State Fairgrounds to get makeover; USC students anticipate Saturday's face-off between smoldering rivals

As contract expiration nears, USC plans to buy farmers market, beautify stadium area

The (Columbia) StateNovember 25, 2008 

The State Fairgrounds parking lot, one of the main tailgating areas for USC football games, is undergoing a $4.5 million beautification project that will include paved roads, drainage, curbing and 250 adult trees.

The work comes a year and a half before a 40-year contract expires between USC and the independent, nonprofit society that runs the fair.

Under the contract, the State Agricultural and Mechanical Society of South Carolina, established by the Legislature in 1869, receives $8,500 per game for 5,600 spaces.

Today, the university charges Gamecock Club members fans who make donations to the university for better seats $225 to $260 per season for a space.

That means, on the low end, USC could make about $1.2 million before any fees are paid in a season with seven home games.

Jim Petrus, parking director for the USC athletics department, said the university took in about $876,000 this year because not all of the spaces were purchased.

The contract between the society and the university "seemed like a good deal in the 1970s," fair general manager Gary Goodman said. But he added the contract obviously needs to be updated.

"We're going to work with the university," he said. "It's a natural fit."

But Goodman said the society wanted to go ahead with the improvements to show off the new lot if a contract with the university doesn't happen and it decides to lease the parking spaces to the public.

The society estimates it could make at least $1 million per year if it leased the spaces directly to fans, Goodman said.

Petrus said he and Goodman have met formally twice in the past two years, and they talk frequently.

"There is no doubt in my mind that the athletic department and the university want to renew a long-term contract," he said.

However, Petrus noted the contract won't expire until June 2010 and some factors are still uncertain, such as how many spaces the beautification project will eliminate.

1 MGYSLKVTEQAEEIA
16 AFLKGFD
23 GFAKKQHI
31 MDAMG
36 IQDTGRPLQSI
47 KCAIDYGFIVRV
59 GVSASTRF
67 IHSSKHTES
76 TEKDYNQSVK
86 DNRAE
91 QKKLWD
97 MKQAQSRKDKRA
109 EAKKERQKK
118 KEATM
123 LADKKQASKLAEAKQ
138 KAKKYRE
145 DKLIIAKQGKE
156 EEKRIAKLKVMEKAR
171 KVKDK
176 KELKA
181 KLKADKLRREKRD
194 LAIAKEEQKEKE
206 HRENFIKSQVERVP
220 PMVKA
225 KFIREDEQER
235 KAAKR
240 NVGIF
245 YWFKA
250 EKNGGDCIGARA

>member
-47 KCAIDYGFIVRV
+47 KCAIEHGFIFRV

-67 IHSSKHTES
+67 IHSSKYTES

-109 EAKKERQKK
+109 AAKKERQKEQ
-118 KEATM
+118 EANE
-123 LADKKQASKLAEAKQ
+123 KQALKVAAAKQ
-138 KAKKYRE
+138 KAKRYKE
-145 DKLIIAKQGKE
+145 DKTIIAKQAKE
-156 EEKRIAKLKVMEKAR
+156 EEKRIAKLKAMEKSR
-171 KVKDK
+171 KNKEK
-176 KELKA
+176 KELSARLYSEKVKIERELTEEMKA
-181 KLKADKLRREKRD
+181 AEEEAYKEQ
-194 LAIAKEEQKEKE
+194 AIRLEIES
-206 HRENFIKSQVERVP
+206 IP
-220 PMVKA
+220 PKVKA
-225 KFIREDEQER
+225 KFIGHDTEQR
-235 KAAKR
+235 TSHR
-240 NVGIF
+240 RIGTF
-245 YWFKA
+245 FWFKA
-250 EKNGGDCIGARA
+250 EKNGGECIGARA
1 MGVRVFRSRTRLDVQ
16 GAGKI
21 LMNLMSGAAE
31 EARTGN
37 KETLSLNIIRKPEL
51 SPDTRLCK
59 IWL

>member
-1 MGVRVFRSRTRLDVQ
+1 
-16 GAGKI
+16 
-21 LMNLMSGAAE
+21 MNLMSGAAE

Also in the mix -- USC is expected to acquire in 2010 the 54-acre State Farmers Market property across Bluff Road from Williams-Brice Stadium. The school will pay the state $15 million for the property.

How many spaces the university will have at the farmers market could figure into the negotiations with the fair society, Petrus said.

Private spaces in parking lots around the stadium sell for up to $25,000 each. Some are equipped with big-screen TVs, covered bays and grilling areas.

The university hasn't decided what kind of amenities the farmers market will have, Petrus said, and that could affect the overall parking scenario around the stadium.

Once the farmers market is open for parking, the 600 spaces in the footprint of the stadium could be eliminated and the area beautified for aesthetics and pedestrian safety.

USC athletics director Eric Hyman said the university would like to control both the farmers market property and the fairgrounds.

"It's advantageous to have both of them," he said. "And the beautification of the fairgrounds parking is going to enhance Williams-Brice Stadium."

But all the improvements come with a cost that will likely be shouldered by Gamecocks fans.

Tim Connor, a 55-year-old computer systems programmer for the state, donates about $1,500 to the university and has good seats in the club level of the 80,250-seat stadium.

His parking space on the fairgrounds used to be free. But two years ago, the school started charging him for it.

Next year, he will be asked to pay up to $395 per season on top of tickets, donations and parking to raise money for a stadium expansion.

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